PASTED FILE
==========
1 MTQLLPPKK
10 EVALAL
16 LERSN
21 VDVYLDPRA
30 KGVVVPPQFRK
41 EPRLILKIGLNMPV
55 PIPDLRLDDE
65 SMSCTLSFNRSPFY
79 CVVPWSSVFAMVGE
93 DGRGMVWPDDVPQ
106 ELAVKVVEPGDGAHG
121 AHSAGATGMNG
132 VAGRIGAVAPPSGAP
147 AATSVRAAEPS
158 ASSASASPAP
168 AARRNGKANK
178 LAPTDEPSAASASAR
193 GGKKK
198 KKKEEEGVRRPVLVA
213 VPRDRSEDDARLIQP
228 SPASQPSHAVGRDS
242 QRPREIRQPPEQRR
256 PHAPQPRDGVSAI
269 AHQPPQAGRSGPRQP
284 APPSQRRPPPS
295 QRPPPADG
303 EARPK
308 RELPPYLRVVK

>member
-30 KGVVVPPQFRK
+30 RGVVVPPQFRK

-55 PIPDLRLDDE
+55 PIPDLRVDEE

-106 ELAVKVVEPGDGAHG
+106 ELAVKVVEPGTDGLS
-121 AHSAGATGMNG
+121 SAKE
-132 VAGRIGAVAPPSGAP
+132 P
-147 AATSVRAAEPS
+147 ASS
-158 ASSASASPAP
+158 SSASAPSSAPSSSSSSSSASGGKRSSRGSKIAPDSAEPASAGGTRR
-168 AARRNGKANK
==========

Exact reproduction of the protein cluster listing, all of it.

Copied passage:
1 MTQLLPPKK
10 EVALAL
16 LERSN
21 VDVYLDPRA
30 KGVVVPPQFRK
41 EPRLILKIGLNMPV
55 PIPDLRLDDE
65 SMSCTLSFNRSPFY
79 CVVPWSSVFAMVGE
93 DGRGMVWPDDVPQ
106 ELAVKVVEPGDGAHG
121 AHSAGATGMNG
132 VAGRIGAVAPPSGAP
147 AATSVRAAEPS
158 ASSASASPAP
168 AARRNGKANK
178 LAPTDEPSAASASAR
193 GGKKK
198 KKKEEEGVRRPVLVA
213 VPRDRSEDDARLIQP
228 SPASQPSHAVGRDS
242 QRPREIRQPPEQRR
256 PHAPQPRDGVSAI
269 AHQPPQAGRSGPRQP
284 APPSQRRPPPS
295 QRPPPADG
303 EARPK
308 RELPPYLRVVK

>member
-30 KGVVVPPQFRK
+30 RGVVVPPQFRK

-55 PIPDLRLDDE
+55 PIPDLRVDEE

-106 ELAVKVVEPGDGAHG
+106 ELAVKVVEPGTDGLS
-121 AHSAGATGMNG
+121 SAKE
-132 VAGRIGAVAPPSGAP
+132 P
-147 AATSVRAAEPS
+147 ASS
-158 ASSASASPAP
+158 SSASAPSSAPSSSSSSSSASGGKRSSRGSKIAPDSAEPASAGGTRR
-168 AARRNGKANK